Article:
But if you decide a response is warranted, do it quickly in the same forum where the original attack was posted. Nasty Facebook post=polite Facebook response. You might invite the person to call or email you to show a genuine interest in resolving their complaint or talking about the situation. This kind of goodwill gesture can diffuse some angry characters.
Be sure, by the way, to take screenshots of all comments and save them in a file. If the situation escalates and the posts get threatening or overwhelming, you’ll want this evidence (posters can delete and sometimes edit comments).
Many social media forums offer the chance to report offensive posts. Twitter offers an online form to report harassment or abuse, and on Facebook, you can click “report this post” under the arrow on the upper right-hand side of a post. This form will pop up:
It’s also generally a good idea to let your manager know what’s going on — it’s important to have support in a difficult situation like this. For example, when LaCoursiere told her manager and friends what was happening to her on her Google Business page, they flooded it with positive reviews to help bury the harassment and relate their good experiences with her as a professional.
The next step is damage control. With this might come an attorney and a civil suit for defamation. Scott Pershern is a partner and attorney with Miller Patti Pershern in Dallas, and he said in general, defamation law is broken into two categories, slander and libel. Online defamation tends to fall into the libel category and can be hard to win.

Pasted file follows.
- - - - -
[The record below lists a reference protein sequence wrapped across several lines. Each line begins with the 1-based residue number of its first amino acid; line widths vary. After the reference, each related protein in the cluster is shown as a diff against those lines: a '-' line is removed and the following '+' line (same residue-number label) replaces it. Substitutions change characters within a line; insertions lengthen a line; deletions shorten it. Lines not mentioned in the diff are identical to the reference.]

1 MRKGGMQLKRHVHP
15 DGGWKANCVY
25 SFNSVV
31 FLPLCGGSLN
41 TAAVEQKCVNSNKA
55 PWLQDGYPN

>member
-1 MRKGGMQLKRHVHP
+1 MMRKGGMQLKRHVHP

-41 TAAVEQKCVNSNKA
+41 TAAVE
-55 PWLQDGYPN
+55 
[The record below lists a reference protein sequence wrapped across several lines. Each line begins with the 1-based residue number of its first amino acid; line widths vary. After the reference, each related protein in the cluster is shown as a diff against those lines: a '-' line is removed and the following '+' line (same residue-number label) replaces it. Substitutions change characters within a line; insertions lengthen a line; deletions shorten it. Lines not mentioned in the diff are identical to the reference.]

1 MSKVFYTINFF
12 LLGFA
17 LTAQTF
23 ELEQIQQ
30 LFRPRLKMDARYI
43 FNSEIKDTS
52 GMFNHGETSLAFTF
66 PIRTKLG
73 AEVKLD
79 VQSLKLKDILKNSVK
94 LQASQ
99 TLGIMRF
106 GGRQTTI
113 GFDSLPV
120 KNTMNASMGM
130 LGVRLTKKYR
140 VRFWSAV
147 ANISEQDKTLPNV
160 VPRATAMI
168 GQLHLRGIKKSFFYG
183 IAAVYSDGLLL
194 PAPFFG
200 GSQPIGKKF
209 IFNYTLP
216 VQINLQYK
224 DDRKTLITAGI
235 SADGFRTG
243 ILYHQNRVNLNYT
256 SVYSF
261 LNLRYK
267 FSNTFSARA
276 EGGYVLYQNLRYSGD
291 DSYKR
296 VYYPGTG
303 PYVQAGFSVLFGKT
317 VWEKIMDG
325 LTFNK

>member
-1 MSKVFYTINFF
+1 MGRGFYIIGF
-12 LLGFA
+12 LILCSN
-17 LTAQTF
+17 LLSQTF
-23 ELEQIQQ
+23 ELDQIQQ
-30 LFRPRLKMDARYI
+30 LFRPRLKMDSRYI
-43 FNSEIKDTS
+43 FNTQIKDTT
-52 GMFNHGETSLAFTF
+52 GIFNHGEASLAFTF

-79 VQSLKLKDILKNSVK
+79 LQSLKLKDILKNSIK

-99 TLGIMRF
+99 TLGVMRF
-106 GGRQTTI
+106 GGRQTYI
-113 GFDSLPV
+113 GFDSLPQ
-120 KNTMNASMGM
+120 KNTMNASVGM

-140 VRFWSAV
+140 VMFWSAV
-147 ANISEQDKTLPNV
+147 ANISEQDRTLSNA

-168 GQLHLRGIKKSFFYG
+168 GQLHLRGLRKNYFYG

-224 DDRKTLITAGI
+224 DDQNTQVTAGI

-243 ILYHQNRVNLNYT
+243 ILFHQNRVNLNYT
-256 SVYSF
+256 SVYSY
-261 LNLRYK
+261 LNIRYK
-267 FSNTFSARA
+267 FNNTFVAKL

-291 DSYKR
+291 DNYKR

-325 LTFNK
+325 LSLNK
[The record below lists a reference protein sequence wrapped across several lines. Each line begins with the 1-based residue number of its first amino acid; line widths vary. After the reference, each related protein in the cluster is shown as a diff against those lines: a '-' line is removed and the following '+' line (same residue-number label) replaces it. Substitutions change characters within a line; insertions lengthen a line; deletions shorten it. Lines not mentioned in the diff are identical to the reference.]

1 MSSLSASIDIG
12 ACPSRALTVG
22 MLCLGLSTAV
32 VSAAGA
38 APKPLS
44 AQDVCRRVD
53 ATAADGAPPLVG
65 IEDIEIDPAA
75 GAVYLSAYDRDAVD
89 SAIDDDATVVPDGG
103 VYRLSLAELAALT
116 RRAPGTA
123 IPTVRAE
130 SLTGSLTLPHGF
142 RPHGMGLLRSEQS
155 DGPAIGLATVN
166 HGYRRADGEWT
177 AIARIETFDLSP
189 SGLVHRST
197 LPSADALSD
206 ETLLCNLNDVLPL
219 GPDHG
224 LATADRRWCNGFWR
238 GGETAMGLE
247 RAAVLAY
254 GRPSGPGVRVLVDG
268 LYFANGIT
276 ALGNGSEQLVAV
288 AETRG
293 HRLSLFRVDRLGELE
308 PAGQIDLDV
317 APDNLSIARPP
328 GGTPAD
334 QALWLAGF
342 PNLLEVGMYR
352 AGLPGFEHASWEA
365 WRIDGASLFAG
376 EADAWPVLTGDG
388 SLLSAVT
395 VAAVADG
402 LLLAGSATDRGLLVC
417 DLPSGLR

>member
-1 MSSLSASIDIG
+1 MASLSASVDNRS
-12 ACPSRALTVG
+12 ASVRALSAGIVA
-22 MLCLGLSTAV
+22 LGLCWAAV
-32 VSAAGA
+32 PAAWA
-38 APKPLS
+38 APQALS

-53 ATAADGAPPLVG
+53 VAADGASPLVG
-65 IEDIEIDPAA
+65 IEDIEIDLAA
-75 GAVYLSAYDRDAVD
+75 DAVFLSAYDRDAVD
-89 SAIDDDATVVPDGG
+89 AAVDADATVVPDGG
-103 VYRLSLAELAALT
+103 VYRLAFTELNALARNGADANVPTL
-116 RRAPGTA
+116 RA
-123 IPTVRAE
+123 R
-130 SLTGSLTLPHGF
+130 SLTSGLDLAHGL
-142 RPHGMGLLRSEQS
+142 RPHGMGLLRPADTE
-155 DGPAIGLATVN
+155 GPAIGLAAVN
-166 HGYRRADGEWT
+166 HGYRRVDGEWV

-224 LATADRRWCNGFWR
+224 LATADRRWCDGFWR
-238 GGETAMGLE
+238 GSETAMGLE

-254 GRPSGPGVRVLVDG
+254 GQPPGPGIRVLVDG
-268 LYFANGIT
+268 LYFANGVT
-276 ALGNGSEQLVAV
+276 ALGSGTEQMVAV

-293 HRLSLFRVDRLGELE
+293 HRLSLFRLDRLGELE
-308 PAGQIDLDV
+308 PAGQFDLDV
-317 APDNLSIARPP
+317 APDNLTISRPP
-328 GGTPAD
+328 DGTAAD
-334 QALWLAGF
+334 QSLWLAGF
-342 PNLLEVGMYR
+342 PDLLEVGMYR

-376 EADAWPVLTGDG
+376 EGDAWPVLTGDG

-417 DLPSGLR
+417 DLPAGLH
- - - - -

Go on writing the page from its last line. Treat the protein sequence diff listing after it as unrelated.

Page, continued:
“The key is it has to be false statements,” he said. “Just because somebody is posting some bad things about you, doesn’t mean it’s libel: Truth is an absolute defense.”
Pershern also explained that in Texas, when you sue somebody for defamation, the courts tend to order a monetary award, not a permanent injunction against that person ever posting about you again (which is often what the people want), except in extreme cases.
“In Texas, they don’t favor injunctions, they favor monetary awards, with the thinking being that if the monetary pain is enough, the person will stop posting about you,” Pershern said.
In addition, as Poynter explains, “In social media…a lawsuit isn’t quick enough to mitigate harm; the toothpaste is already out of the tube.”
So what can a Realtor do to offset the harm of an online attack? Post your own responses online. A Realtor can create blog posts that address that situation, either directly or indirectly, and write public posts on social media sites that do the same. Some people have found that publicizing what a person is saying about them elicits a strong response from others on social media, too.
For LaCoursiere, she’s decided to speak out about her experience with online harassment as part of her remedy.
“We live in changing times, and I refuse to be a victim,” she said. “I have been using my voice and taking measures to counter the negatives with greater positives in my approach to business.”